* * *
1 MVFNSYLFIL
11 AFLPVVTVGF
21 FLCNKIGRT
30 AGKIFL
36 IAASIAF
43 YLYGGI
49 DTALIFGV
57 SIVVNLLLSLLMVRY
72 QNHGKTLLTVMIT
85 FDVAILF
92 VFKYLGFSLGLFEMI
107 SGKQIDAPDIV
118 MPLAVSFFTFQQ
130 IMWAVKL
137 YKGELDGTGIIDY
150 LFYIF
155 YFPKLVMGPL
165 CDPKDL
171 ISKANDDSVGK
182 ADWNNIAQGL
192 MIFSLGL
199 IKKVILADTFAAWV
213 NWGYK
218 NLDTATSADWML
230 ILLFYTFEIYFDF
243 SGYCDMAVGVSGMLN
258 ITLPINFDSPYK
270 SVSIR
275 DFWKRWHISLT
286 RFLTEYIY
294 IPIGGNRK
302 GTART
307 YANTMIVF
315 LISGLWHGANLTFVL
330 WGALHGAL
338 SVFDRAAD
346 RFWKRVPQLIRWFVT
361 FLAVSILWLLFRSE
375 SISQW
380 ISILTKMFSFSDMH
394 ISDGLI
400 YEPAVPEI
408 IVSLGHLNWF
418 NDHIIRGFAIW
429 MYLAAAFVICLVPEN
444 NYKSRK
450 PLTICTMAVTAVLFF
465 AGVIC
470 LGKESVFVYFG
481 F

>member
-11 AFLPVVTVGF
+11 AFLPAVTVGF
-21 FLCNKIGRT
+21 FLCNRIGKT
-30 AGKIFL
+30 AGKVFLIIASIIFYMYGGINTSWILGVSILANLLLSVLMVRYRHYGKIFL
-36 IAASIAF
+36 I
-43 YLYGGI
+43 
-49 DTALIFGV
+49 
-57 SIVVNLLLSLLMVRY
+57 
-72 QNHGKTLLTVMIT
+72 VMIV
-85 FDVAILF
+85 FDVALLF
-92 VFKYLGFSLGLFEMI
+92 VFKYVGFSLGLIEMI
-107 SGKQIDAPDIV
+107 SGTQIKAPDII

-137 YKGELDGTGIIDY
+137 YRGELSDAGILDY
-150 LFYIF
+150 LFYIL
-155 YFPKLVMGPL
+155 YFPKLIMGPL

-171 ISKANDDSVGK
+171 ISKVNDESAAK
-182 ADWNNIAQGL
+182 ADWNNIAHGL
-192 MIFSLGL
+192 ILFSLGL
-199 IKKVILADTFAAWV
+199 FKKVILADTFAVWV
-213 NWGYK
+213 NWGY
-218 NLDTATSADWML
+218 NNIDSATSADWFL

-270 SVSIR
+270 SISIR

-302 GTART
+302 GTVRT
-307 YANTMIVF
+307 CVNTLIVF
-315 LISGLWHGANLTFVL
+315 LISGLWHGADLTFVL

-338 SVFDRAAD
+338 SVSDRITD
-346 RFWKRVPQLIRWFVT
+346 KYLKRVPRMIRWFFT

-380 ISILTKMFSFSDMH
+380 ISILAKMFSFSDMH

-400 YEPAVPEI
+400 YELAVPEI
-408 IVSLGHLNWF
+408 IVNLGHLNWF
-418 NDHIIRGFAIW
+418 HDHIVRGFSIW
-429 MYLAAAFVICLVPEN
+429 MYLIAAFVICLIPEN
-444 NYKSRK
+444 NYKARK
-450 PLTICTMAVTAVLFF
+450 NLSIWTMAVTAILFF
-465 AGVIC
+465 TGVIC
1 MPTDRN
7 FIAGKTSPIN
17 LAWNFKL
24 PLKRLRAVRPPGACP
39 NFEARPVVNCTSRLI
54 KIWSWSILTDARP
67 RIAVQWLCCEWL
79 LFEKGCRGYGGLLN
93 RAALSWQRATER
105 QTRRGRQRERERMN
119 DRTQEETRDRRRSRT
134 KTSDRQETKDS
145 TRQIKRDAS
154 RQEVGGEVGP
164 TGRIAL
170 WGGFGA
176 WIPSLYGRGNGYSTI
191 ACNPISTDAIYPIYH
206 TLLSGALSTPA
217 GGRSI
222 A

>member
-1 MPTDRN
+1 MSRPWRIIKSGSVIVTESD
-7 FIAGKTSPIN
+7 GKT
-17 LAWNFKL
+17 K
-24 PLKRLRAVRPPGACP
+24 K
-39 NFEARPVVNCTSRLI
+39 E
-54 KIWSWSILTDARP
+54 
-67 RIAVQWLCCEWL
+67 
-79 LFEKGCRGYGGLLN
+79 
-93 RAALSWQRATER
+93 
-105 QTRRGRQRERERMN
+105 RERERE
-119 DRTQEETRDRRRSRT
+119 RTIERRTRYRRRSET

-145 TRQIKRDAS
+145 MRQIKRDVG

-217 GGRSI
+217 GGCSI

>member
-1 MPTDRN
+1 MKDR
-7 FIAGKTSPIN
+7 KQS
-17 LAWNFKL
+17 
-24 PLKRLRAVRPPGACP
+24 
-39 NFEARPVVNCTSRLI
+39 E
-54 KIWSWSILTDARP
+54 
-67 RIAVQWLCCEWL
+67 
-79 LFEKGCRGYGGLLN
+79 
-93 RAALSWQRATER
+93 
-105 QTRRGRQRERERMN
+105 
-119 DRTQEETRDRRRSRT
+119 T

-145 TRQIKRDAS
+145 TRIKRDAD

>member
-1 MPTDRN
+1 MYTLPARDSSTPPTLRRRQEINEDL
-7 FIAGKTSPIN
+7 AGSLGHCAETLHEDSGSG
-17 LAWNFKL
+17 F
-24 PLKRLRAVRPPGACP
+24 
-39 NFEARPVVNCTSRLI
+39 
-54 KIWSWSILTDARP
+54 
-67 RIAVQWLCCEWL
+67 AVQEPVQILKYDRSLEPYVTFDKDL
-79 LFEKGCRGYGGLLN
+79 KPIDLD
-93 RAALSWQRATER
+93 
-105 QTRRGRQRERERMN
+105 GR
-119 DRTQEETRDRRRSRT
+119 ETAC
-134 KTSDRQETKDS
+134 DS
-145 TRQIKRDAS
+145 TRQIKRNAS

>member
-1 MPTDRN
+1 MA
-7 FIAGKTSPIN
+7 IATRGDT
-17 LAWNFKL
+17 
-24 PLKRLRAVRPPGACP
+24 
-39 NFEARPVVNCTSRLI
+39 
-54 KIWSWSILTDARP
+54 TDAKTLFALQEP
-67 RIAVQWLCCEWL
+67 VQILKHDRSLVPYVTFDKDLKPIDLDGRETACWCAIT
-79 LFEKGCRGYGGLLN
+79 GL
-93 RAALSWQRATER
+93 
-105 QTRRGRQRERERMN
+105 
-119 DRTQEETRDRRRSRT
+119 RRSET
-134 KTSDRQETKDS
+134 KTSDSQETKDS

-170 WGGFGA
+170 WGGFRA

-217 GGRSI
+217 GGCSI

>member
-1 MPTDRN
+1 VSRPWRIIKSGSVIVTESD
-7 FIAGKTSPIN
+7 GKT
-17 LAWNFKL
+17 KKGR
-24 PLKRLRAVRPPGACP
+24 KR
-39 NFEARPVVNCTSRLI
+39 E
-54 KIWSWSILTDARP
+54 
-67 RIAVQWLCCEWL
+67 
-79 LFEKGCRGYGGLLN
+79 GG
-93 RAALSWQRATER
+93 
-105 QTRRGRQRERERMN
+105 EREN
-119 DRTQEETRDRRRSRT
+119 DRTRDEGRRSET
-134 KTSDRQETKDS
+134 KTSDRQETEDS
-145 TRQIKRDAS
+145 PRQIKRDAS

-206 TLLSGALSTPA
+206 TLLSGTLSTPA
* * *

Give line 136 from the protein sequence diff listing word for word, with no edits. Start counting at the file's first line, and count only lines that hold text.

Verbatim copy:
176 WIPSLYGRGNGYSTI